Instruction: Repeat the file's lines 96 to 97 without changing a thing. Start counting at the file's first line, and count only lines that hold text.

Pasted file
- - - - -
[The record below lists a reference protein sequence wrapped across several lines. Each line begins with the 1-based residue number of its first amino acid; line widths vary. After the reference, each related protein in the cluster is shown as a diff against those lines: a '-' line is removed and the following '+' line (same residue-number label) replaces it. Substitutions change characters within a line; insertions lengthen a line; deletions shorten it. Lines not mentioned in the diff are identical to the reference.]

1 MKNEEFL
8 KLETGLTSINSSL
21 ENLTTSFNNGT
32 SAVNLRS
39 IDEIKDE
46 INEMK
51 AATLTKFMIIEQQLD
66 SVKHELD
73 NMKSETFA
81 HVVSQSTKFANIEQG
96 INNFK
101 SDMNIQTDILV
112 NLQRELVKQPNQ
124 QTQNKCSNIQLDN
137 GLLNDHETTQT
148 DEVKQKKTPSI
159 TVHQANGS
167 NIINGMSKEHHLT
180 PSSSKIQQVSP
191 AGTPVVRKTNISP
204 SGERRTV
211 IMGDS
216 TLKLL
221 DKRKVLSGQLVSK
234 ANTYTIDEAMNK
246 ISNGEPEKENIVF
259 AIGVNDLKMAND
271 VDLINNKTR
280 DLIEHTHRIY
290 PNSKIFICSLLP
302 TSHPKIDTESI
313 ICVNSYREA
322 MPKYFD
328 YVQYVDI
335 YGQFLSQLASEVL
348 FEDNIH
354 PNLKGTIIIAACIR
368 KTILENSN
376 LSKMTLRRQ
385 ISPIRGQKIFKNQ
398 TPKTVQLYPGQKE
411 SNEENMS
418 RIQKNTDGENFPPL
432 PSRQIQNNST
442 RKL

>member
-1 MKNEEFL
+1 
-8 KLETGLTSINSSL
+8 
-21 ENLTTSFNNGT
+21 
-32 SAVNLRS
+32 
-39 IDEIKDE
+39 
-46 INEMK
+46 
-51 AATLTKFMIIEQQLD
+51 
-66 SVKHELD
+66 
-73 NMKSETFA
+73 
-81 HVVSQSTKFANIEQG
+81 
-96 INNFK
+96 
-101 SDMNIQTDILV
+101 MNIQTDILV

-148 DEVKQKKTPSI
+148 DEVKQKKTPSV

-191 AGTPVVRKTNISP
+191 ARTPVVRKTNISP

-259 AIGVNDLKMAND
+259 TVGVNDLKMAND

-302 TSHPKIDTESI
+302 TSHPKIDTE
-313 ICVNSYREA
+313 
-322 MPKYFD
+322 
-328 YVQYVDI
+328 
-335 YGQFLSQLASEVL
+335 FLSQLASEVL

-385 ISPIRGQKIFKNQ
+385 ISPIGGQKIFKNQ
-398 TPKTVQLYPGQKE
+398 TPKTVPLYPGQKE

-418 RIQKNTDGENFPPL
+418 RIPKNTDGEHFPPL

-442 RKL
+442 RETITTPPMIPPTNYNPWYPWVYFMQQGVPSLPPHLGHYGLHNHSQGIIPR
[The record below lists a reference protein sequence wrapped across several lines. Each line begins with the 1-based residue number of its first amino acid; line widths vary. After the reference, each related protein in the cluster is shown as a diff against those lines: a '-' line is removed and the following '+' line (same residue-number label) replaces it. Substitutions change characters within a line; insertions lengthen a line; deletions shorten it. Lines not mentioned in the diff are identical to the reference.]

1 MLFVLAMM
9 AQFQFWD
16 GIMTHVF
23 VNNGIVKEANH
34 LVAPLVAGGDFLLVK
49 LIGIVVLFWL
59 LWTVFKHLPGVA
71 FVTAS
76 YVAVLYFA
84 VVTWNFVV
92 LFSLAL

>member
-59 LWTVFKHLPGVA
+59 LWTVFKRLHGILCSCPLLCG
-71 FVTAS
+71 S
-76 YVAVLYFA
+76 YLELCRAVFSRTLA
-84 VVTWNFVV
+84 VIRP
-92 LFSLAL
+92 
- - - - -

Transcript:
[The record below lists a reference protein sequence wrapped across several lines. Each line begins with the 1-based residue number of its first amino acid; line widths vary. After the reference, each related protein in the cluster is shown as a diff against those lines: a '-' line is removed and the following '+' line (same residue-number label) replaces it. Substitutions change characters within a line; insertions lengthen a line; deletions shorten it. Lines not mentioned in the diff are identical to the reference.]

1 MLFVLAMM